“It’s why we must be intelligent,” Michel said. “The goal is to target Russia; the goal is to be painful against Russia. The goal is not to be painful for ourselves.”
Still, leaders who began arriving in Brussels late Wednesday hoped to focus on what they are willing to do rather than what they have ruled out. Biden was expected to announce more American help in weaning Europe from its dependence on Russian natural gas as part of his meetings this week, US officials said.
Sullivan said Biden would reveal details of the assistance on Friday. He added that US and European officials have held an “intense back-and-forth” about reducing dependence on Russian energy in the lead-up to the emergency summits.
“We are aiming at having a commitment for additional supplies for the next two winters,” Ursula von der Leyen, the president of the European Commission, told lawmakers Wednesday.
Other sanctions options for leaders include expanding the list of Russian banks barred from the SWIFT international banking system or adding more Russian individuals to the roster of those being punished. Biden planned to impose sanctions on hundreds of members of Russia’s Duma, the lower legislative chamber, according to US officials. Sullivan also said Biden would add to the names of oligarchs sanctioned by the US.
Biden also plans to unveil new steps plugging holes in sanctions already imposed, limiting the ability of targeted individuals to evade punishment.
A day ahead of the extraordinary NATO summit, the alliance’s secretary general said he expected members to ramp up forces in countries closest to Russia.
“I expect leaders will agree to strengthen NATO’s posture in all domains, with major increases of forces in the eastern part of the alliance, on land, in the air and at sea. The first step is the deployment of four new NATO battle groups in Bulgaria, Hungary, Romania and Slovakia,” Jens Stoltenberg told reporters ahead of the summit.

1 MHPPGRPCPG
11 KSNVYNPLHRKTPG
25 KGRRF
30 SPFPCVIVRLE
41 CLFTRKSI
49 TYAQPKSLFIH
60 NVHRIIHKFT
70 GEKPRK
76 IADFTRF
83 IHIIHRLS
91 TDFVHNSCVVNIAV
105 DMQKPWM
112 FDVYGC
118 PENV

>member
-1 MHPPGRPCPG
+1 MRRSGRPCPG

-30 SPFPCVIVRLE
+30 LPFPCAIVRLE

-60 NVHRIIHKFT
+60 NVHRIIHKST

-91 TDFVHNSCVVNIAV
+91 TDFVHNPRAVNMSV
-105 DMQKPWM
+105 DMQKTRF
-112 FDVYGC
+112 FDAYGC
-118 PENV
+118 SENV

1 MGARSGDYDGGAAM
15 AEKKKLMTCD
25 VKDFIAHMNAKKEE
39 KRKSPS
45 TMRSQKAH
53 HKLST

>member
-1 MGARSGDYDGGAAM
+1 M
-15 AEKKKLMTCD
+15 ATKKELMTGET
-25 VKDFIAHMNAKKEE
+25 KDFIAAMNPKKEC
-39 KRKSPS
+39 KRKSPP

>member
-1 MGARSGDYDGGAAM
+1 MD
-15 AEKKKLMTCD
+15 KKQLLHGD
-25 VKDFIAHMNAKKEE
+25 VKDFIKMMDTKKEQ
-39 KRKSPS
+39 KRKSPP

Before Biden’s departure for Brussels, the Pentagon provided the White House with a series of options for potential additional US troops in Eastern Europe, according to a US official. The US already added troops in Poland and Romania as tensions between Russia and Ukraine escalated.
Sullivan said leaders on Thursday would ratify certain decisions on increasing NATO’s troop posture and would task their military and political officials with setting out a “longer-term game plan for what forces and capabilities are going to be required in those eastern flank countries.”
That plan will be agreed to at this summer’s NATO summit in Madrid, which had been previously announced. The new force posture will ensure that “we’ve got a long-term footprint that is matched to the new security reality that’s been created both by Russia’s full-scale invasion of Ukraine and by what’s happening in Belarus,” Sullivan said.
Officials said possibilities for changes include more forward-deployed US troops, either permanently or on a rotating basis, which could lead to more and potentially larger field exercises; a more structured rotational presence within the NATO force structure; or the construction of a new traditional US military base.